TWO years after being flooded, a community is struggling to come to grips with the catastrophe that left it high and dry.
Charlton's long-suffering flood victims are enduring an uphill battle to rebuild their homes amid an ongoing insurance brawl, and major infrastructure remains in disrepair as the town's impoverished council continues to count the costs of the natural disaster.
Dozens of homes, roads and bridges still bear the damage the floods wrought as they inundated the north-central Victorian town on January 14, 2011, the Herald Sun reports.
Buloke Shire mayor Reid Mather said the embattled town was still licking its wounds.
"I still call Charlton a very resilient community but, by gee, they've been tested," he said.
"You don't have to look very hard to see the scars."
Residents feared they got a dud deal after the Financial Ombudsman ruled their swamped homes would be compensated only for a few centimetres from the ground up.
Several have abandoned their damaged homes, with dozens of unrepaired properties languishing amid a backlog of building work.
Community frustration has also mounted at the delay in a massive $34 million worth of road repairs.
Work on the critical local hospital is also yet to begin - with contracts for the $23 million state-funded facility yet to be finalised.
Cr Mather said he was frustrated at the slow progress of local work.
"Roads are absolutely vital for our economy - in a large farming sector we need quality roads to get our products out," he said.
"The people of Charlton are entitled to access to basic health, education, arts and cultural services."
Resident John Coughlin, whose house is built on stumps, said he was mystified by the Ombudsman's decision to allow him compensation for 10cm of stormwater damage from his shed floor, and 10cm from his house floor, but nothing in between.
"How can you come to the conclusion that the clear water was there and there, and not in the middle? There's 450mm difference in those two lots of 10cm," Mr Coughlin said.
He said he was grateful for an outcome, but feared his family would get little benefit from the Ombudsman's resolution.
"We've already spent $97,000 inside - that's not including the contents. We still need a bed, we're sleeping on a cardboard box with a mattress on it," he said.
"Not to mention the heartache, sleepless nights and stress levels that went with it all."
He said the house's brick exterior - which wobbles under his weight - still had to be pulled down and rebuilt, at a cost of a further $100,000.
The dispute about whether homes were initially affected by stormwater or riverine flooding was at the centre of the drawn-out stand-off with insurers.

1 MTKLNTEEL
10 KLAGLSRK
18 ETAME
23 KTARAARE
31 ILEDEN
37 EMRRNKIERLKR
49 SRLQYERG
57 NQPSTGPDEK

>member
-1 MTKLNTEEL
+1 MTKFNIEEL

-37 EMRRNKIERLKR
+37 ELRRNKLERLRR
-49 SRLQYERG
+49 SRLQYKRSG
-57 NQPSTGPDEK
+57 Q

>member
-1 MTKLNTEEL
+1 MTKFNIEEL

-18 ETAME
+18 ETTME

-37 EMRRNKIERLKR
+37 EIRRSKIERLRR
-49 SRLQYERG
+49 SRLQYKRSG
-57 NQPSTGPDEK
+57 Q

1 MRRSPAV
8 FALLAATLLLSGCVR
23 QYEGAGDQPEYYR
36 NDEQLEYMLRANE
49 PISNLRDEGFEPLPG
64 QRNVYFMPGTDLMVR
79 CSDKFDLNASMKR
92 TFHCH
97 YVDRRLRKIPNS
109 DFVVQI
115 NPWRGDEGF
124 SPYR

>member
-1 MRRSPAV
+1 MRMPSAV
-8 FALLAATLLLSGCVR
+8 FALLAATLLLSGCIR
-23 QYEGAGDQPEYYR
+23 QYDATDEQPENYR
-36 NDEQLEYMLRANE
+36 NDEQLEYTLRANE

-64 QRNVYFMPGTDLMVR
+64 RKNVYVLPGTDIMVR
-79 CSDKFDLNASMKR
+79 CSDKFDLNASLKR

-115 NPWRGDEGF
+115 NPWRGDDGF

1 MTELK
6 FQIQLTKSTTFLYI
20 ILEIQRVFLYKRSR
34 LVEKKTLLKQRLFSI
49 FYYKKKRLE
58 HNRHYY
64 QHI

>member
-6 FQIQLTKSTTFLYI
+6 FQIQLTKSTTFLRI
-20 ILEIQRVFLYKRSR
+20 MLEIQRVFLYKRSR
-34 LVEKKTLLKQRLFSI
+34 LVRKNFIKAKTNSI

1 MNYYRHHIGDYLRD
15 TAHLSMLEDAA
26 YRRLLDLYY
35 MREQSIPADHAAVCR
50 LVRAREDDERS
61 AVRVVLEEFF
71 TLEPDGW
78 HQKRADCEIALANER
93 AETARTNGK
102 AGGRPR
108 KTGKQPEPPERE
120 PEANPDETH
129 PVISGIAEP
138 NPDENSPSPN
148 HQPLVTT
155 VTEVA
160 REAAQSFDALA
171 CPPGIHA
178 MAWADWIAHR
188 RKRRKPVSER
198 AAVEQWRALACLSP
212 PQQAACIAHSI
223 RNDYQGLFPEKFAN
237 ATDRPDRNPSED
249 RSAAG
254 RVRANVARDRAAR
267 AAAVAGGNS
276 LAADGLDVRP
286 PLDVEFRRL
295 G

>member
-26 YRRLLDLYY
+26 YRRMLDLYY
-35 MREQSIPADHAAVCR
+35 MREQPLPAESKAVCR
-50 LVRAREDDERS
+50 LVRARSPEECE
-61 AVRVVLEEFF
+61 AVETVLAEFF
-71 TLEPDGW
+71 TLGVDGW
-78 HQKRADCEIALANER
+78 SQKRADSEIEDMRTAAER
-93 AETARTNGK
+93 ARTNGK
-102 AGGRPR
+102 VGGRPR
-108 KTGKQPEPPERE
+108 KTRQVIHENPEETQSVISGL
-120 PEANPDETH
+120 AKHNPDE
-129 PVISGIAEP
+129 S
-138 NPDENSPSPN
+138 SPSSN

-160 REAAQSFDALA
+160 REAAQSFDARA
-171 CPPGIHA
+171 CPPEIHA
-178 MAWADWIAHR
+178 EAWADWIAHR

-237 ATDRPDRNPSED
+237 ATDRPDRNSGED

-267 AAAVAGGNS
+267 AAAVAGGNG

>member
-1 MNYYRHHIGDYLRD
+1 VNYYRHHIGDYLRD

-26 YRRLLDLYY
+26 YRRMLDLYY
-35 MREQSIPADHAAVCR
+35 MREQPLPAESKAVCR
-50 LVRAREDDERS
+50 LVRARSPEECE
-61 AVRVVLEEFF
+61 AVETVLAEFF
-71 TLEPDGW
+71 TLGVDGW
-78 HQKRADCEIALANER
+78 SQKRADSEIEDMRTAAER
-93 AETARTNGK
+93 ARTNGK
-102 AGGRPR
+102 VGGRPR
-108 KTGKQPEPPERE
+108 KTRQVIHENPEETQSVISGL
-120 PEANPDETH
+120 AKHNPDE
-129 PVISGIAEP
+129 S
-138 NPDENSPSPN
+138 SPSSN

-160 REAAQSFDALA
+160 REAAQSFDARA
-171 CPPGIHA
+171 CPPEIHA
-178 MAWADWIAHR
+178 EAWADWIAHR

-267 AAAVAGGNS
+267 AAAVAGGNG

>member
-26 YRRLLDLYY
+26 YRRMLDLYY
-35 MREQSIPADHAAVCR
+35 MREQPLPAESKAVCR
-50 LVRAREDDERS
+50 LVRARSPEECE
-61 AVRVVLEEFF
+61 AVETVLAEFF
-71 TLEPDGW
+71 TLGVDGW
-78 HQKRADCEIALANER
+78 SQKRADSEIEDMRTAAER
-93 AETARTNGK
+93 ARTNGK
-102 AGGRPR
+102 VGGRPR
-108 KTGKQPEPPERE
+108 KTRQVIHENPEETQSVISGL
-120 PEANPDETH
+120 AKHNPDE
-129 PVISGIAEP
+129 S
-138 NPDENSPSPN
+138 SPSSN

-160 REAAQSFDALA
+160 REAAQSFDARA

Financial Ombudsman John Price said by finding stormwater run-off had damaged many homes before they were inundated by river waters, he was able to resolve at least 41 claims.
He said the 10cm ruling could cover flooring, furniture, electrical wiring and walls, among other things.
Maurice Blackburn lawyer Michael Bates said households now would have to negotiate the value of their entitlements with insurers. New insurance spats were still emerging in Charlton, he said.
Since the 2011 floods, insurers have paid more than $250 million in claims across northwest Victoria and the border region.
The Victorian Government pumped almost $4 million in disaster relief into the shire - the most money for any flooded-affected area - as well as several million dollars more in infrastructure aid.
The town also had an influx of charitable donations.
Despite the relief, Buloke Shire chief executive Warwick Heine said the floods had contributed to leaving the council in a $4 million deficit six months after the disaster.
But Cr Mather said the council made no apologies for putting flood victims before its own budget.
"We had people that were in need," he said.
Community worker Peter Noble, credited by many for lifting Charlton back to its feet, said the staunch residents wouldn't be defeated.
"Time does heal. You cut your hand, you get it stitched up, it starts to heal and after two years you see the scar but there's little damage," Mr Noble said.
Plans for a levee are now being costed, heaping several million dollars more on to the flood recovery bill.
Stephanie Ryan, a spokeswoman for Agriculture and Food Security Minister Peter Walsh, said a flood management plan was being developed for the area.
Insurance Council of Australia spokesman Campbell Fuller said any decision by the Financial Ombudsman related only to individual circumstances, and did not create a precedent for others.
Read more at the Herald Sun.